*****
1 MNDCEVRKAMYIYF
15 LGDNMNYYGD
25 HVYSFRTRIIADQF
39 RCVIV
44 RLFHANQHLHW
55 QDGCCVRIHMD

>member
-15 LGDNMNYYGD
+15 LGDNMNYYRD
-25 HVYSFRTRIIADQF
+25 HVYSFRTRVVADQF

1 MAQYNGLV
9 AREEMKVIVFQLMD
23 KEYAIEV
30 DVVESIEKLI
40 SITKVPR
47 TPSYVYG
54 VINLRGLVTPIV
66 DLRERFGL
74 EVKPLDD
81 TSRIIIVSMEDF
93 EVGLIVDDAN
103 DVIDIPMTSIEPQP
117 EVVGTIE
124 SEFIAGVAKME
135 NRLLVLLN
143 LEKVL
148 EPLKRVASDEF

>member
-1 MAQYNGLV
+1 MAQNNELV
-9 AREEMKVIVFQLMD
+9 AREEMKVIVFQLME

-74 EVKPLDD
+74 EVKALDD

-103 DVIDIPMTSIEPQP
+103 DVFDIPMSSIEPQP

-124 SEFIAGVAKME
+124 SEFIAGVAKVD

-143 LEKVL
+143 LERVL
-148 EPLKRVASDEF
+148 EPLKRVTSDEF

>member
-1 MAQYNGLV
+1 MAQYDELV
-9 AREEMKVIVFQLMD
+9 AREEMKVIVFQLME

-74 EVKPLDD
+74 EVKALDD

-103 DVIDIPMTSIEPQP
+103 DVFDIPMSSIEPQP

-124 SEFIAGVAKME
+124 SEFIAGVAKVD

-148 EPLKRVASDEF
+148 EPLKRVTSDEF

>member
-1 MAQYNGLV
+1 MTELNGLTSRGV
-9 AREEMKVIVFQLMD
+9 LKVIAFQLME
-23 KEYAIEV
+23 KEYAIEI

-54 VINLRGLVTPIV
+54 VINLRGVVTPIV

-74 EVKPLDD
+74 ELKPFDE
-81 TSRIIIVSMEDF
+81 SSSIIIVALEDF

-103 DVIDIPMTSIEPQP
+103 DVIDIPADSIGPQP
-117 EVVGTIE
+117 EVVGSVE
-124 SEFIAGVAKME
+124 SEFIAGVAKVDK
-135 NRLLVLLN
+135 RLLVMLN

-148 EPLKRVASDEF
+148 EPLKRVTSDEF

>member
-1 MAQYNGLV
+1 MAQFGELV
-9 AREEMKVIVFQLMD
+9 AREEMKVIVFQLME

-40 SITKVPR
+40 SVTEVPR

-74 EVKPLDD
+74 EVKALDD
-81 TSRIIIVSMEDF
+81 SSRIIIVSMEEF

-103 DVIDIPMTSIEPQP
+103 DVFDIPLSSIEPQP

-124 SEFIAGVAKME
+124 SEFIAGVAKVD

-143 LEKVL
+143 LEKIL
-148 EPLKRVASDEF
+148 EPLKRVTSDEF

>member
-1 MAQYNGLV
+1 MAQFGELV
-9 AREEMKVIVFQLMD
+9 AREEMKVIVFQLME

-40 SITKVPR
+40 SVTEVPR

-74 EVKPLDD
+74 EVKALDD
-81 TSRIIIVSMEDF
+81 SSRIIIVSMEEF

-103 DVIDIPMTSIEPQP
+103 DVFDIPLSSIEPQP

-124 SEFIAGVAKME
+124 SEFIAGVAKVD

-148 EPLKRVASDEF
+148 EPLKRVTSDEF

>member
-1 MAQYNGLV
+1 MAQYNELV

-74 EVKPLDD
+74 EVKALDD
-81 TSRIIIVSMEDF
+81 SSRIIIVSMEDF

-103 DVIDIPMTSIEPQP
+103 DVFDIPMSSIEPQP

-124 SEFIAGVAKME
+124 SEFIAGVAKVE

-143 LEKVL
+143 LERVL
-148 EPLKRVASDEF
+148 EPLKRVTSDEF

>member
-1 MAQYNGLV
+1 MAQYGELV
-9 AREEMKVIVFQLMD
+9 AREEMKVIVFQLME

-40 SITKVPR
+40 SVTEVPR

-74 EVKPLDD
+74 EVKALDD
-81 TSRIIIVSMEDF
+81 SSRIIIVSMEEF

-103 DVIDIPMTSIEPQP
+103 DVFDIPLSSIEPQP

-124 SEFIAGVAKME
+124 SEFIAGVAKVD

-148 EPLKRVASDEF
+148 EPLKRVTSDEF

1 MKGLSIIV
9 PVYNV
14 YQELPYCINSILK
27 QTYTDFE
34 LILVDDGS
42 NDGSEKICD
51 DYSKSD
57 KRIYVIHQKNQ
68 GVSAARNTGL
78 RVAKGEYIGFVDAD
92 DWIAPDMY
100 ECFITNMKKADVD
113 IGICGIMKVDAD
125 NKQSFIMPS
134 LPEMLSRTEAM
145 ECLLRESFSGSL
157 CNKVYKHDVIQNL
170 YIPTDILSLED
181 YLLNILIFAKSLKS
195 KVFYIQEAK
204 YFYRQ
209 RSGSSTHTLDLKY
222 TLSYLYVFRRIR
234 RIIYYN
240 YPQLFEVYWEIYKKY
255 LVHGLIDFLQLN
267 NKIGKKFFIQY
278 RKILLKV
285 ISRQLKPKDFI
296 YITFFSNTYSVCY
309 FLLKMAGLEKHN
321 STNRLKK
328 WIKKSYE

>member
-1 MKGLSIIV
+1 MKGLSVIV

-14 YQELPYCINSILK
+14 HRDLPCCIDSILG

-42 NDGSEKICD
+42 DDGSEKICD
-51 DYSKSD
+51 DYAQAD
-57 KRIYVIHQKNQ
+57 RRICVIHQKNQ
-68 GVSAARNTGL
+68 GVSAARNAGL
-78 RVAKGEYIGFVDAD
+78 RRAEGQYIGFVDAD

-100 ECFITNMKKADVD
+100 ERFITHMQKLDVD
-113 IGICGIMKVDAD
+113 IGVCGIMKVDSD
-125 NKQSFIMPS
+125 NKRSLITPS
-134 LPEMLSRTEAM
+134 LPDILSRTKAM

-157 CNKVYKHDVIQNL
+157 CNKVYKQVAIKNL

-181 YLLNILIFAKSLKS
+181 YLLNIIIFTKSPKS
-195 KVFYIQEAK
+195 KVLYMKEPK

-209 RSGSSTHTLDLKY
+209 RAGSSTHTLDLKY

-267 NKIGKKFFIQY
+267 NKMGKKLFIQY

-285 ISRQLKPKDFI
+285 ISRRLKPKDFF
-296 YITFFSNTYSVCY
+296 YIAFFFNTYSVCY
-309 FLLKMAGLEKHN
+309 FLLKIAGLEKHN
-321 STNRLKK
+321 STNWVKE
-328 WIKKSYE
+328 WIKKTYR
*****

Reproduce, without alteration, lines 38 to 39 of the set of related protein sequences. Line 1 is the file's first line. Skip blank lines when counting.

-124 SEFIAGVAKME
+124 SEFIAGVAKVD